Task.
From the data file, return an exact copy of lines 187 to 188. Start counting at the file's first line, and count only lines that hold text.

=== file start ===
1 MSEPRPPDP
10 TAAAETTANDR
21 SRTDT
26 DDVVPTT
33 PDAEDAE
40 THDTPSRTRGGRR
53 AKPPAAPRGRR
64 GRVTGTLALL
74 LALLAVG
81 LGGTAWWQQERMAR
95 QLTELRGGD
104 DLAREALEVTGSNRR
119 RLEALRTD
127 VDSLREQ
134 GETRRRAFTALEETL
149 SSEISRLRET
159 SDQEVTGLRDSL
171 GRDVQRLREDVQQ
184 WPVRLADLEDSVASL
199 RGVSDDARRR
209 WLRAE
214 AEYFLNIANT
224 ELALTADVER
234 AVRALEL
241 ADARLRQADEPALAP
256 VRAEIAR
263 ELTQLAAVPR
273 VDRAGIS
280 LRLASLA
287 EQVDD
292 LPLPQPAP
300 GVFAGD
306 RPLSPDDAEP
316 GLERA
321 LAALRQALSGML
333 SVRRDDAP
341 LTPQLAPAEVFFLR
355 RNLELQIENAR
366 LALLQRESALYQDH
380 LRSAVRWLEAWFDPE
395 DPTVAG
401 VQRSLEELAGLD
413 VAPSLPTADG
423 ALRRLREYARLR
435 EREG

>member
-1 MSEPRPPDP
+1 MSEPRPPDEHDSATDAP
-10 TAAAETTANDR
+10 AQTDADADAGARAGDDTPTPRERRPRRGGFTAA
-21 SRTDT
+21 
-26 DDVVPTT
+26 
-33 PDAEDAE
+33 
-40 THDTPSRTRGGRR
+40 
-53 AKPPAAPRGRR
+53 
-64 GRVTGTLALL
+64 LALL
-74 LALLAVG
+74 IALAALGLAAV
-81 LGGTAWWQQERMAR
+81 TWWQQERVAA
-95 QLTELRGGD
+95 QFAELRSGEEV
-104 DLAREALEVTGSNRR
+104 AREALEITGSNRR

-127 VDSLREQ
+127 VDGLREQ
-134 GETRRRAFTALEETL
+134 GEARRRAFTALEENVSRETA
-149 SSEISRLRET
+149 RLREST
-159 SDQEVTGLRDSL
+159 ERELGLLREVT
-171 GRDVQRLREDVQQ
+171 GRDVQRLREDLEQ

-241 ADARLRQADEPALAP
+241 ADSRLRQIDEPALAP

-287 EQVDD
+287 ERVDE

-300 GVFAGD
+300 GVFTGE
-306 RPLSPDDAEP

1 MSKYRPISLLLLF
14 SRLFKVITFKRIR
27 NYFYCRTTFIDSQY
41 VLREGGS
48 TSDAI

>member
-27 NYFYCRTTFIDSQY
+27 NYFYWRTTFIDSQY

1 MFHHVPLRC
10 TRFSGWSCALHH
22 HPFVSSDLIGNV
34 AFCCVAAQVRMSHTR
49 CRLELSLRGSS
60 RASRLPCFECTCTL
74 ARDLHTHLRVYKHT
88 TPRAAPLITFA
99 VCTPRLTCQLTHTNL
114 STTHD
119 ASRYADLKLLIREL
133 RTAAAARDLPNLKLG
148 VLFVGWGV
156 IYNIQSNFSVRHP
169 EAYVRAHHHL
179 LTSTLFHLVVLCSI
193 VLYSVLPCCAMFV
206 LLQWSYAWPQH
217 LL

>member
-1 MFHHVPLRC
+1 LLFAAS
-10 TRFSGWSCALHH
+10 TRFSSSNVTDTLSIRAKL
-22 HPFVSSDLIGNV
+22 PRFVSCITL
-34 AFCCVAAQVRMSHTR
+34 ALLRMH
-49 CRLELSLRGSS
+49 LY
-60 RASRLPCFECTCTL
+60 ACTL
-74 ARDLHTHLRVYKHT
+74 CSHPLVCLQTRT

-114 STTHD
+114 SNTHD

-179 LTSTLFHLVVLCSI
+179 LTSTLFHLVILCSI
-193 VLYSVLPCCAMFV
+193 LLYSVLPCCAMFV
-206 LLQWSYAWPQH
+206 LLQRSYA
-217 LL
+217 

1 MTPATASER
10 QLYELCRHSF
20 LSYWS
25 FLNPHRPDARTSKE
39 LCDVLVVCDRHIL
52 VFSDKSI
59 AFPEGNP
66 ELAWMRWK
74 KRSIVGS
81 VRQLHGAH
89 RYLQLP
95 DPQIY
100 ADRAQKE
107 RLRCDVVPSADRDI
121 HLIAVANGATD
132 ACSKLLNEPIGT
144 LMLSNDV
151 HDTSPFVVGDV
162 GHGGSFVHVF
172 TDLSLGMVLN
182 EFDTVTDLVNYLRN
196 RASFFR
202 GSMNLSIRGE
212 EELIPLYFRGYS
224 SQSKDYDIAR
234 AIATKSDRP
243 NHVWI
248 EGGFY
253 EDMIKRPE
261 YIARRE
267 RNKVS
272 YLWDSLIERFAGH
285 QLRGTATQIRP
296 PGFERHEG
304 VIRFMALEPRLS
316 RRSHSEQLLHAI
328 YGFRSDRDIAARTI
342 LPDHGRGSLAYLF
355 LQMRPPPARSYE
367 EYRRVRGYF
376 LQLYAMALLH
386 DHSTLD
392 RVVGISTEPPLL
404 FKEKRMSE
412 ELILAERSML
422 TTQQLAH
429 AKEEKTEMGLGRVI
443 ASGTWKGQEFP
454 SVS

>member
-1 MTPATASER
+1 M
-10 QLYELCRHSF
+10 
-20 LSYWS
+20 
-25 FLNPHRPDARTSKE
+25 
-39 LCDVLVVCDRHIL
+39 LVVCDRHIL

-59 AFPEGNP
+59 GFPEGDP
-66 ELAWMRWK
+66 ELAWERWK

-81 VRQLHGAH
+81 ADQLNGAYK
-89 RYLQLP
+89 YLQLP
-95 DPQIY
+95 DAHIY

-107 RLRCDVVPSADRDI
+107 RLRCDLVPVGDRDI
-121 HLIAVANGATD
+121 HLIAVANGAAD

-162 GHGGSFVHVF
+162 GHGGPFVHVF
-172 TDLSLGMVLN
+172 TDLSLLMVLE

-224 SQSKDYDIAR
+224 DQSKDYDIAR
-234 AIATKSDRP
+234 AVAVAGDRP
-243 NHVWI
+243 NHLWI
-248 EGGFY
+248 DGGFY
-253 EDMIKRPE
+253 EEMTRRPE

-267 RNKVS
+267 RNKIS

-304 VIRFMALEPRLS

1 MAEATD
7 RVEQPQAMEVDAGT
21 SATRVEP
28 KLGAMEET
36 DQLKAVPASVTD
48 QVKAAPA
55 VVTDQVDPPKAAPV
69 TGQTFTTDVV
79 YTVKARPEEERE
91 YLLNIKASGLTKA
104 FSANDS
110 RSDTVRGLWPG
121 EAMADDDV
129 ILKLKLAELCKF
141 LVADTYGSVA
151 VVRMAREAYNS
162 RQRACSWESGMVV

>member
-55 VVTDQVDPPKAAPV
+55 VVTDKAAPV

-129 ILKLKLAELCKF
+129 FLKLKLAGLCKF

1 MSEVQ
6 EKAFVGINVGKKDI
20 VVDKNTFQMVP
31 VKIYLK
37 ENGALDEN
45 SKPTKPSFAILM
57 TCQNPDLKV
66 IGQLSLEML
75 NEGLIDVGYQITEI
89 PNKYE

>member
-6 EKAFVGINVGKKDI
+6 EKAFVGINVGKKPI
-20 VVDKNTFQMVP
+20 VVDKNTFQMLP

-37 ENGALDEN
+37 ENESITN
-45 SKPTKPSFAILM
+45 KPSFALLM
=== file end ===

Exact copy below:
443 ASGTWKGQEFP
454 SVS